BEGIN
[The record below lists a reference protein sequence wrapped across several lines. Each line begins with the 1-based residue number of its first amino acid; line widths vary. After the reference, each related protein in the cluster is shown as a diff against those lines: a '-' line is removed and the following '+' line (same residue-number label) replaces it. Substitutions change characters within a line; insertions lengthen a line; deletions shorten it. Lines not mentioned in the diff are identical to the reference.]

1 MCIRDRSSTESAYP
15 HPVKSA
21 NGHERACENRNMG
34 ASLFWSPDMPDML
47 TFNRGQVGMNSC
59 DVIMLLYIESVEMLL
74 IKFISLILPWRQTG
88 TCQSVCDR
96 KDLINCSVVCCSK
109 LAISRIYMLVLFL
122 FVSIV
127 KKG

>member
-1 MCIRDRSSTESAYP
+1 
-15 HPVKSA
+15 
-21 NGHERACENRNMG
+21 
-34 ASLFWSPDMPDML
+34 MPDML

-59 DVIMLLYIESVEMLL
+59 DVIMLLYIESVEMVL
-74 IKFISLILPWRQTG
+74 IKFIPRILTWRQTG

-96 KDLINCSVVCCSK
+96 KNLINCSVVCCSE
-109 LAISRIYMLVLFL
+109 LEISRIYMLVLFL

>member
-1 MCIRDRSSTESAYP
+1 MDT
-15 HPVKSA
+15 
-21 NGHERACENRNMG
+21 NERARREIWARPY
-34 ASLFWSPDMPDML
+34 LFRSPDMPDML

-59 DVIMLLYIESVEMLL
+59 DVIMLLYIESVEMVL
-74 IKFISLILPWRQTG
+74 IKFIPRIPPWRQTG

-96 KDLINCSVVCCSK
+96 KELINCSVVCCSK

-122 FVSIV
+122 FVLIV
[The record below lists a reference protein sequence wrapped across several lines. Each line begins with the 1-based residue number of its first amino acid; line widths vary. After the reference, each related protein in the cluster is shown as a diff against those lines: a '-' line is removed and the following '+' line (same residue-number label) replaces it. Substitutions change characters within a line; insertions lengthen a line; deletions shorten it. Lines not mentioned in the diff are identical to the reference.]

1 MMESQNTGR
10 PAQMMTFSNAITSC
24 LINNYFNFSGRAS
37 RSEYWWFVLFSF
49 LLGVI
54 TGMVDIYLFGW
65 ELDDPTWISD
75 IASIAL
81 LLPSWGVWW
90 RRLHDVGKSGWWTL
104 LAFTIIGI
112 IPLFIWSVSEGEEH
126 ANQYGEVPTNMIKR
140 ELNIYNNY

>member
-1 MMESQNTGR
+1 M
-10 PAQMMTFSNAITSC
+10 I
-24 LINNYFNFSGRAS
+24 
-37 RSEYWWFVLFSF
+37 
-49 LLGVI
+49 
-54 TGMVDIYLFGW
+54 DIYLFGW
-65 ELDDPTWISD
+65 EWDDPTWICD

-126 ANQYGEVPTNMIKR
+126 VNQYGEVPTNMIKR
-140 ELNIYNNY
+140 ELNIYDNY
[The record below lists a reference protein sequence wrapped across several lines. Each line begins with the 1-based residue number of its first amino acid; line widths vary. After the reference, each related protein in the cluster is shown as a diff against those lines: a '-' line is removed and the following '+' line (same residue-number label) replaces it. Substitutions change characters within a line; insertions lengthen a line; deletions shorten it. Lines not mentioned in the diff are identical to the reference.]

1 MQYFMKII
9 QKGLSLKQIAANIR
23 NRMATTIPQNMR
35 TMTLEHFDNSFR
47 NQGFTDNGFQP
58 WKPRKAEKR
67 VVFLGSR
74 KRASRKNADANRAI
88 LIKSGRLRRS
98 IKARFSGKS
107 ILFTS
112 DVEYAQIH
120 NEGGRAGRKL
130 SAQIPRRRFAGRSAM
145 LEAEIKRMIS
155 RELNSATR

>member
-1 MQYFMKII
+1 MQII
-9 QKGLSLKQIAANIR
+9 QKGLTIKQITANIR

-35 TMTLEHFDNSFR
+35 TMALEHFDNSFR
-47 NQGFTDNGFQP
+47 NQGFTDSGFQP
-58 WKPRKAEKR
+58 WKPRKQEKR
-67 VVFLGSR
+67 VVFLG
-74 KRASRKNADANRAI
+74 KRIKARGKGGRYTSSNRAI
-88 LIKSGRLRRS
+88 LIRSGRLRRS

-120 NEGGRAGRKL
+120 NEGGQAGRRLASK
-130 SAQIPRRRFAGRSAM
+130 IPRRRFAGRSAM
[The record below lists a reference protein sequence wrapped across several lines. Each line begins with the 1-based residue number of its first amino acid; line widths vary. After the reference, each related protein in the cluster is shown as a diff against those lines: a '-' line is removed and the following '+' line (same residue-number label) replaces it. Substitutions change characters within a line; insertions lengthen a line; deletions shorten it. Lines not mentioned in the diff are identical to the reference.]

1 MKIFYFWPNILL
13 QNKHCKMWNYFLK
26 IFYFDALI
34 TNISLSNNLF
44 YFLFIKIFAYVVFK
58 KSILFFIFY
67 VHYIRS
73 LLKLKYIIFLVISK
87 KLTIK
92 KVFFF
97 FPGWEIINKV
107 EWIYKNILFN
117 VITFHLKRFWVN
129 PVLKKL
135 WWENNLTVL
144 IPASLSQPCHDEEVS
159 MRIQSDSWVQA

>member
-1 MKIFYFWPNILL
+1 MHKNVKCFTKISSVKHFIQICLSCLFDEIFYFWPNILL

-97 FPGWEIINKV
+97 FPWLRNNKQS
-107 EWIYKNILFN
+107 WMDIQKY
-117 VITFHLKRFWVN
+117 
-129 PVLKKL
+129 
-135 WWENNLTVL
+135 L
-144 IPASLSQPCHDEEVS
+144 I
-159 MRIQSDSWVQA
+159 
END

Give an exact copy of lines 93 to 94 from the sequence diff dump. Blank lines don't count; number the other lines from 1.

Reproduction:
107 ILFTS
112 DVEYAQIH